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Washington Energy Deal Beats Challenge in 9th

(CN) - The 9th Circuit refused Tuesday to question a Bonneville Power Administration contract with Alcoa that several regional power companies claim is bad for business.

After the Bonneville Power Administration (BPA) agreed in 2009 to sell Alcoa power for an aluminum smelting operation in Ferndale, Wash., several groups challenged the rates.

Pacific Northwest Generating Cooperative, Industrial Customers of Northwest Utilities, Public Power Council, Northwest Requirements Utilities, the Canby Utility Board and others said that BPA should have charged a higher rate.

The failure to "maximize profits" allegedly caused the companies to pay more for power, and it disregarded BPA's statutory requirement to "provide power 'at the lowest possible rates to consumers consistent with sound business principles.'"

BPA figured that, over the contract's initial period, from Dec. 22, 2009, through May 26, 2011, it would earn just $10,000 in profit from Alcoa.

This is not the first time a contract between BPA and Alcoa has been under review by the 9th Circuit.

Many of the same power companies challenged two previous agreements in which BPA agreed not to sell Alcoa power, but to make cash payments to Alcoa equal to the difference between the regional market price of electricity and the rates BPA charged its preferred customers.

Under one contract, BPA agreed to pay Alcoa up to $295 million over five years, and $32 million over the course of nine months under another. The 9th Circuit rejected many of the agreements' provisions as being inconsistent with sound business principals.

The federal appeals court ultimately ruled in 2009 that, if BPA were to sell power to Alcoa, it would have to offer a rate "equitable in relation to the retail rates charged by BPA's preference customers to their own industrial consumers in the region."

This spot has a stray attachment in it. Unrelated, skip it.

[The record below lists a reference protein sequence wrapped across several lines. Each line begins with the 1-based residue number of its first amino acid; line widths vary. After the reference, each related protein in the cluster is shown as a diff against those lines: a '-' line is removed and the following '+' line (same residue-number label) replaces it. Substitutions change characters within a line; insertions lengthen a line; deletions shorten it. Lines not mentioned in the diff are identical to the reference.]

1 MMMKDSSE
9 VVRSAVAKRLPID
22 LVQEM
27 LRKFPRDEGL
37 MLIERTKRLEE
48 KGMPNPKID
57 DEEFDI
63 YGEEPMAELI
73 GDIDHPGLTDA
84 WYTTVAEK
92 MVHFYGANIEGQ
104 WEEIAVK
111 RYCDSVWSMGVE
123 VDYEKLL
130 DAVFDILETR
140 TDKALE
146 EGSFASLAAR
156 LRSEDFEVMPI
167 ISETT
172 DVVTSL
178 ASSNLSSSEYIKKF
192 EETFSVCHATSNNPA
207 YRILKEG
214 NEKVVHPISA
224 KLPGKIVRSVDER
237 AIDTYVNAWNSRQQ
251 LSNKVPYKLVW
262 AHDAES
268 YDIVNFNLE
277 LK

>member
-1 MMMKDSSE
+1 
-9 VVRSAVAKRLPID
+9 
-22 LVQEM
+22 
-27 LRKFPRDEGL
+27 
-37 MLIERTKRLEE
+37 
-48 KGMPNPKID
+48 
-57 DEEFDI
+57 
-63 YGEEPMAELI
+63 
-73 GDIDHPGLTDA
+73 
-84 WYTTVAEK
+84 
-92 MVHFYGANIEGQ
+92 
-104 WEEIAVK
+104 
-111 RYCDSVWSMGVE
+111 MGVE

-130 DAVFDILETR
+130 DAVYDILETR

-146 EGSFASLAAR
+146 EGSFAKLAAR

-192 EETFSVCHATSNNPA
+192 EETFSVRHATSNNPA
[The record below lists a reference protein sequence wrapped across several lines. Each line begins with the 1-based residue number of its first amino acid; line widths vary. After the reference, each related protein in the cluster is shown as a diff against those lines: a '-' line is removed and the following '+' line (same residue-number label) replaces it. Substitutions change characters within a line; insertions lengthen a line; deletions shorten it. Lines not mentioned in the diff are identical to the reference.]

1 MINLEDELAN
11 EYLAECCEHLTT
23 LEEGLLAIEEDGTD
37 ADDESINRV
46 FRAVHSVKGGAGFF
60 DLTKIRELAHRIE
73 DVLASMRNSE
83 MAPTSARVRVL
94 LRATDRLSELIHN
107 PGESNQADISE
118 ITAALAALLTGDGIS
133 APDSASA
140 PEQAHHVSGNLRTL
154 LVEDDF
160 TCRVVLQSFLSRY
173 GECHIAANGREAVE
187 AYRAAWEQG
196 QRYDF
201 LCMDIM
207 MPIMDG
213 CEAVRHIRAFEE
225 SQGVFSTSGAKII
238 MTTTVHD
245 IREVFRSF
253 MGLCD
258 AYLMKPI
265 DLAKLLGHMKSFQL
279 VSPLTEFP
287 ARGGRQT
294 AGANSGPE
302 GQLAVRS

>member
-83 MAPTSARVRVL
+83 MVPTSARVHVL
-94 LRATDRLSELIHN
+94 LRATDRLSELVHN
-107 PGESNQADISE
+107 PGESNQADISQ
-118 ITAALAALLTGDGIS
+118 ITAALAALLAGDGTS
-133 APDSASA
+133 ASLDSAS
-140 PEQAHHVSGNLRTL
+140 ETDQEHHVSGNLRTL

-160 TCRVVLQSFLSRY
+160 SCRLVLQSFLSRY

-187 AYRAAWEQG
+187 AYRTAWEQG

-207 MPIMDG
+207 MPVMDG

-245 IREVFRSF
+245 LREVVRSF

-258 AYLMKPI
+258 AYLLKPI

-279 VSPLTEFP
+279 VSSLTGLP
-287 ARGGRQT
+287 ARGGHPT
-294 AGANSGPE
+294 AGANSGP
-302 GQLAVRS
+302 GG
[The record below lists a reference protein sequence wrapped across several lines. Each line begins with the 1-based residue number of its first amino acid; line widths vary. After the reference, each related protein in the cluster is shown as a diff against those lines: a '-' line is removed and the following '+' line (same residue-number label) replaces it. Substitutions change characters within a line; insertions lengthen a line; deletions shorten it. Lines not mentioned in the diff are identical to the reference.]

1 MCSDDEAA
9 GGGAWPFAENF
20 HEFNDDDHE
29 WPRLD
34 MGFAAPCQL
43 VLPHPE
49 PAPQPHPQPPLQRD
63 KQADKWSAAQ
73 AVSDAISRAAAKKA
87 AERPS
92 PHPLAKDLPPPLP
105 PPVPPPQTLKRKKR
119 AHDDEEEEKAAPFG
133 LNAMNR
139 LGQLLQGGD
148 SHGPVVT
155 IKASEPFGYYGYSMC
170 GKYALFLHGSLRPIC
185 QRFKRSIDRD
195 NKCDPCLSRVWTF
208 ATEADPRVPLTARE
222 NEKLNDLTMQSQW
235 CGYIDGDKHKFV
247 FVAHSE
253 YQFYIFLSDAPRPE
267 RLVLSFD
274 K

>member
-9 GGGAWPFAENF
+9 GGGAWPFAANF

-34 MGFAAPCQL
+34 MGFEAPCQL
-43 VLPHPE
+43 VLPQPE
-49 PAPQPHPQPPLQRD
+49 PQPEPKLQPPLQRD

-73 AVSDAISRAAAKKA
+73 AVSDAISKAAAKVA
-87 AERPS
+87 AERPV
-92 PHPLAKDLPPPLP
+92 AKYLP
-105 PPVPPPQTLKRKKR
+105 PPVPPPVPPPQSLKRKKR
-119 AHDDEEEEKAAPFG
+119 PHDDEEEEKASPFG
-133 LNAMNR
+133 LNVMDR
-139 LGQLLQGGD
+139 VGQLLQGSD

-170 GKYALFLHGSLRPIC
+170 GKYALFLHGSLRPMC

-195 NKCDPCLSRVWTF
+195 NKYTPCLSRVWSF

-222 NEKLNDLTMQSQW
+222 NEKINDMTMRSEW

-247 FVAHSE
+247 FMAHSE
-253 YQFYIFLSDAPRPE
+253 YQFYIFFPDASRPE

BPA restructured its agreement with Alcoa in light of 9th Circuit's ruling, but the companies challenged again. This time, however, the a divided panel of the appeals court refused to "second-guess" BPA. A Portland majority denied review of the contract and deemed moot the cross-appeals relating to the contract's second period because that issue was no longer before the court.

"The petitioners' challenges to the Alcoa contract ask us to second-guess BPA's policy judgment regarding the costs and benefits of its sale of electric power," Judge Sandra Ikuta wrote, joined by Judge A. Wallace Tashima. "But the belief that another approach might have been wiser is not a valid basis for jettisoning an agency action as arbitrary and capricious."

In a partial dissent, Judge Carlos Bea argued that the panel should have granted the companies' petition to invalidate the contract's second period, which the majority found to be moot. He said that the companies have standing to bring the claims because BPA has a statutory duty to charge Alcoa a fair rate and that, under the contract, "BPA will lose up to $66,000,000 annually for five years."

Such losses, he argued, "must be made up by rate hikes to BPA's other customers."

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